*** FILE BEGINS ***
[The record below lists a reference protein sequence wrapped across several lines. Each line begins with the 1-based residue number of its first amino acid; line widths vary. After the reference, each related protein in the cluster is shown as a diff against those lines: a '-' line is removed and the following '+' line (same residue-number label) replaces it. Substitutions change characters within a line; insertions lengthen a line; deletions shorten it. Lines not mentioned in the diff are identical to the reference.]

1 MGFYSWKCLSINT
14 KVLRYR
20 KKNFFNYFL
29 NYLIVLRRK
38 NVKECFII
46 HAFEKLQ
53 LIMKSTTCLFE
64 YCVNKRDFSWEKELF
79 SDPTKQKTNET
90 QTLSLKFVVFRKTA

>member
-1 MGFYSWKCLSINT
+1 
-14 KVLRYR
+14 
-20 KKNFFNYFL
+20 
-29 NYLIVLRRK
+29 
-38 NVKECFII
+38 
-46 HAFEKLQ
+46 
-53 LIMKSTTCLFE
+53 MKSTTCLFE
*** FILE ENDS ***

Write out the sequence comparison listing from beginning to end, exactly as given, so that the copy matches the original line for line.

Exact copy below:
[The record below lists a reference protein sequence wrapped across several lines. Each line begins with the 1-based residue number of its first amino acid; line widths vary. After the reference, each related protein in the cluster is shown as a diff against those lines: a '-' line is removed and the following '+' line (same residue-number label) replaces it. Substitutions change characters within a line; insertions lengthen a line; deletions shorten it. Lines not mentioned in the diff are identical to the reference.]

1 MGFYSWKCLSINT
14 KVLRYR
20 KKNFFNYFL
29 NYLIVLRRK
38 NVKECFII
46 HAFEKLQ
53 LIMKSTTCLFE
64 YCVNKRDFSWEKELF
79 SDPTKQKTNET
90 QTLSLKFVVFRKTA

>member
-1 MGFYSWKCLSINT
+1 
-14 KVLRYR
+14 
-20 KKNFFNYFL
+20 
-29 NYLIVLRRK
+29 
-38 NVKECFII
+38 
-46 HAFEKLQ
+46 
-53 LIMKSTTCLFE
+53 MKSTTCLFE